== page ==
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Jeff Sentell / DawgNation.com
Hapeville Charter DL Kingsley Enagbare is set to make his college decision on May 19.

UGA recruiting: Big target Kingsley Enagbare compared to Alabama great Jonathan Allen

Want a daily lap through Georgia football recruiting? That’s what the Intel will bring at least five days a week. We’ll cover the news and which way a prospect like Kingsley Enagbare might lean plus add some perspective to help fans figure out what it all means.

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Kingsley Enagbare is all about his business. He holds down a 3.4 GPA and plans to major in business management or real estate management.

Kingsley Enagbare-UGA recruiting
3-star Kingsley Enagbare could play at DE or DT in college. He plans to major in business management or real estate management. (Jeff Sentell / SecCountry.com)

The 6-foot-4, 255-poud defensive line prospect hails from the same Hapeville Charter Career Academy program which sent Arden Key to LSU, signed William Poole III to Georgia and has rising senior Chris Smith II in “The League of Shadows” to play in Mel Tucker’s secondary.

He’s an Atlanta boy. What was his dream school growing up?

“It was probably Georgia,” Enagbare told DawgNation.com.

What are the chances of him being the next Hornet on his way to Athens?

“I like Georgia,” Enagbare said. “So they are up there for me on my list.”

His offer list includes Auburn, Arkansas, Georgia, Georgia Tech, Maryland, N.C. State, Ole Miss, South Carolina, Tennessee and Wake Forest.

Which schools are the “up there” schools on his list?

“Probably Georgia,” he said. “Probably South Carolina. Georgia Tech. N.C. State. A couple of schools can still get up there but I just want to take some visits to see them first.”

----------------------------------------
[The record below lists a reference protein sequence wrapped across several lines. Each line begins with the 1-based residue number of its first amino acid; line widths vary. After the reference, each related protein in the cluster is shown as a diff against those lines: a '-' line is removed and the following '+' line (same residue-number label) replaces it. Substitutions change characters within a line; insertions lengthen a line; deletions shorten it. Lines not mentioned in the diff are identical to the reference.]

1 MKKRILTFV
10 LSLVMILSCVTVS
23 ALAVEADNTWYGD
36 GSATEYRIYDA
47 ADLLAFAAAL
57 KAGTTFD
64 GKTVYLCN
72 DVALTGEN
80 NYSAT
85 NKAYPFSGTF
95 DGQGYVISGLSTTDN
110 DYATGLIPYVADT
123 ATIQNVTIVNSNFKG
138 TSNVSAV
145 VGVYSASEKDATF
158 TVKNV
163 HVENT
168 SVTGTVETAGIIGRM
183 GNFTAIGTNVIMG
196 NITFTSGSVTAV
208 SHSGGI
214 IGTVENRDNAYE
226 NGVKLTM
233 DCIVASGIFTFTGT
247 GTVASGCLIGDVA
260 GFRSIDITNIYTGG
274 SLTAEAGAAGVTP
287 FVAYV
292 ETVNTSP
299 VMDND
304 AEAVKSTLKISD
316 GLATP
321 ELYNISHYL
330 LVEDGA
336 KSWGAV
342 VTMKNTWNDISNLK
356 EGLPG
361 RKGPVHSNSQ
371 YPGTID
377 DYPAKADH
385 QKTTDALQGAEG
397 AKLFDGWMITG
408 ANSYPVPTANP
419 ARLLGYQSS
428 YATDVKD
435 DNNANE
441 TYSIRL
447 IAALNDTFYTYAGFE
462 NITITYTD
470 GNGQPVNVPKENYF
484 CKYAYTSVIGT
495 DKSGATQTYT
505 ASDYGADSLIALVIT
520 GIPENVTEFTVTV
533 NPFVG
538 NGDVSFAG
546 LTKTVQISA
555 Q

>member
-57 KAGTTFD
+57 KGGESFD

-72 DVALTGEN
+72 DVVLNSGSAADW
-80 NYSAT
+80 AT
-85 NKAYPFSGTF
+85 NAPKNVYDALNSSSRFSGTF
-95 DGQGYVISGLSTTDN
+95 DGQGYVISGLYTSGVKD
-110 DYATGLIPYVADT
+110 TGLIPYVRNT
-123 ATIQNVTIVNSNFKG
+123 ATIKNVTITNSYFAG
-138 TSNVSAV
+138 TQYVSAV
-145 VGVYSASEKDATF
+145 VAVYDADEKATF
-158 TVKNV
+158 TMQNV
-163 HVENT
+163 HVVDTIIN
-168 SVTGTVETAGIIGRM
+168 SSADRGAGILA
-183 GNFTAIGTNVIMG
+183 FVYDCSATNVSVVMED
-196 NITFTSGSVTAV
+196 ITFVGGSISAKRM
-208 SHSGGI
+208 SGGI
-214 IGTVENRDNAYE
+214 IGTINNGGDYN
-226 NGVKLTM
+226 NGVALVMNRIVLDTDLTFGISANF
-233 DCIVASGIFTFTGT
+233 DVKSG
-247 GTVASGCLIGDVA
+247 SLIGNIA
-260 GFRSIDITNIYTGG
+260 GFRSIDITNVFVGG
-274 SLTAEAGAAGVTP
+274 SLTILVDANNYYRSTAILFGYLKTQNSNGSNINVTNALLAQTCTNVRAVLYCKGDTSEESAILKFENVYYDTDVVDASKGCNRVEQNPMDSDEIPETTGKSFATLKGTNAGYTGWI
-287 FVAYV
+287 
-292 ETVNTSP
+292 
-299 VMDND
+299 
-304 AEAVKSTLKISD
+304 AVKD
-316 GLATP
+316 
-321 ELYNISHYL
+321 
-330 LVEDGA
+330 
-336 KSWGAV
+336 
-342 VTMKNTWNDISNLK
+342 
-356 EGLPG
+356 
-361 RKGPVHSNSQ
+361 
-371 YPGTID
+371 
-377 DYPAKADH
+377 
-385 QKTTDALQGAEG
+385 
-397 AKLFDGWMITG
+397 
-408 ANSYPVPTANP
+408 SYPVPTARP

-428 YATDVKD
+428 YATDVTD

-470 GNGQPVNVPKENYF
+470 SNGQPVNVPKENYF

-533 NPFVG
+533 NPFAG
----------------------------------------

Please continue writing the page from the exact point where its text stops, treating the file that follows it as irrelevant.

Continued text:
Kingsley Enagbare-UGA recruiting
Kingsley Enagbare works through defensive line drills earlier this week at Hapeville Charter Career Academy. (Jeff Sentell / DawgNation.com)

He’s thinking about deciding within a specific timeframe.

“I was thinking probably the last week of spring practice,” Enagbare said. “Probably May 19. But if not then, then probably early in the summer.”

Those four schools he named among his “up there” options are also the programs which are currently recruiting him the hardest. He stated he doesn’t really have a leader yet among those schools.

Enagbare currently rates as a 3-star recruit and as the nation’s No. 18 strong-side defensive end by the 247SportsComposite.

How Georgia would use Kingsley Enagbare 

The Bulldogs have a plan in mind. Enagbare has the skills to play up and down the defensive line.

Kingsley Enagbare also has Georgia Tech, N.C. State and South Carolina among his “up there” schools. (Jeff Sentell / SecCountry.com)

“They said I could be a strong-side defensive end for the pass rush and sometimes they would put me at a ‘3’ technique,” Enagbare said. “I think I could do both. … I use my athleticism to get around blocks and to get through people.”

Enagbare is a budding artist. He likes to paint in his spare time. How does he feel about that opportunity in Athens?

“I like them a lot,” he said. “It is a good school and an excellent place. I felt welcomed on my visit. It felt nice to be up there at Georgia on a visit.”

Hapeville Charter coach Winston Gordon compared him to a former SEC great that was just selected in the first round of the 2017 NFL Draft.

“He’s the ‘3’ technique guy,” Gordon said. “That (former Alabama standout) Jonathan Allen type that everybody is looking for in that 3-4 defense. He can compete at defensive end and the ‘3’ technique in the 4-3. There’s no doubt he can be a ‘3’ at the next level. He’ll be that guy who is the big defensive end in a 3-4 set and the ‘3’ in the 4-man front. His best football is yet to come. He’s a young player and he’s passionate about the game and he’s going to give you his 110 percent every time.”

The other contenders in the chase for Kingsley Enagbare

Georgia Tech is also a major contender.

“I like Georgia Tech because of that great degree,” he said. “That is one of the best non-Ivy League degrees out there.”

He also likes the feel about the Wolfpack in the ACC.